Operation Save the Tree House… Part One

Almost five years ago, hubby began dreaming about building a house. But not just any ordinary castle. His idea was to create a structure that would both invite and delight. A place our daughters could play in. And a home that they could share with their friends. A tree house.

So hubs did what all dads without Engineering degrees do when they want to build something. He drove to Home Depot, talked to a bunch of employees, each with his own idea of which tool will do the job, and then he bought two books on Tree Houses. And Hubby doesn’t consider himself a reader.

Almost a year later, neighbors were asked and informed, consulted and queried. Everyone gave his idea two thumbs up and back to Home Depot Hubs went. To buy the first of many pre-cut pieces of pressure-treated wood to protect the developing structure from the elements of wind and rain and snow. Because he knew and we all knew, that this baby was not going to be finished in one day. 
Almost a year into the project, the base was done. And it didn’t look anything like a tree house. Yet. A lot of digging, cement pouring, securing, and supporting happened in that first year. Hubs wanted to make sure that the base of the tree house was strong and steady, able to handle the weight and activity of four growing princesses and their friends.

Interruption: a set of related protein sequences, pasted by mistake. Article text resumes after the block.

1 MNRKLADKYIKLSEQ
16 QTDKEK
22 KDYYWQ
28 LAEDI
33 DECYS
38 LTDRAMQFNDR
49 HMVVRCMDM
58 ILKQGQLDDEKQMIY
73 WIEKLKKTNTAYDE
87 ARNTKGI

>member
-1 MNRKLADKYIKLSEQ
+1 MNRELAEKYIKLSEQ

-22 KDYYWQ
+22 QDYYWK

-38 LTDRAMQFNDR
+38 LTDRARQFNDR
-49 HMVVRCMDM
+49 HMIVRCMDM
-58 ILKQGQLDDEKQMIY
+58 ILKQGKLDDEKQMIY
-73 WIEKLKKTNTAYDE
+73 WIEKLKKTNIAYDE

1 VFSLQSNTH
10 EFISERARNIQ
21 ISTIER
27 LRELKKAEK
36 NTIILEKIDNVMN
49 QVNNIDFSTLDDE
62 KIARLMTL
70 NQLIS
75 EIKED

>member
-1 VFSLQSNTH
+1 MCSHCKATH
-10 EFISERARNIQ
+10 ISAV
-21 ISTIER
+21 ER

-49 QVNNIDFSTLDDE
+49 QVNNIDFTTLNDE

But the project was tiring. And time consuming. And financially, all that wood was adding up. So hubby took a break. And never really let on when he would resume building the tree house. No one complained. No one was in a hurry. This wasn’t a time-sensitive project, like, say …Noah’s ark.

Then one day, motivation came when hubs was not searching for it: during a Parent-Teacher conference. Our second daughter was in first grade at the time, and when we visited with her teacher during Conferences, Mrs. S. raved about Nitha and her love for art and then proceeded to show us the book Nitha had written and illustrated all by herself. The book was called, “My Dad is Building a Tree House.” 

As we turned the pages of the precious story with details of our backyard adventure, the picture that got us both misty-eyed was one of Neenee *Nitha’s nickname, standing on a ladder with a hammer next to her Dad holding the ladder up. The caption read, “I love helping my Dad build the tree house. He shows me how to use tools. And it’s a lot of fun.” 

Before handing the book over for our keepsake, Mrs. S. turned on her serious voice. “It’s obvious how much this tree house means to your daughter. Dr. Paulus—I know you’re a busy man—but you MUST make sure to FINISH building the tree house.” She should have added, “Teacher’s orders!” 

We left that evening and I could tell hubby’s mind was churning. It was time to pick up the hammer again. Over the next two years, the tree house became functional and developed into a play structure/tree house hybrid, fully equipped with a slide, a swing, a rock-climbing wall, a rope bridge, and a trap door. Hubs even secured pipes underneath, making the girls two rows of monkey bars to swing across. A very kind neighbor donated a traffic light that Hubs fixed next to the slide. It was officially the coolest tree house I had ever seen. And then last August, windows went in and the girls painted the inside a pretty pattern of pastel colors with the help of their friends. Hubs nailed a “Welcome” sign to the top and we were up and running.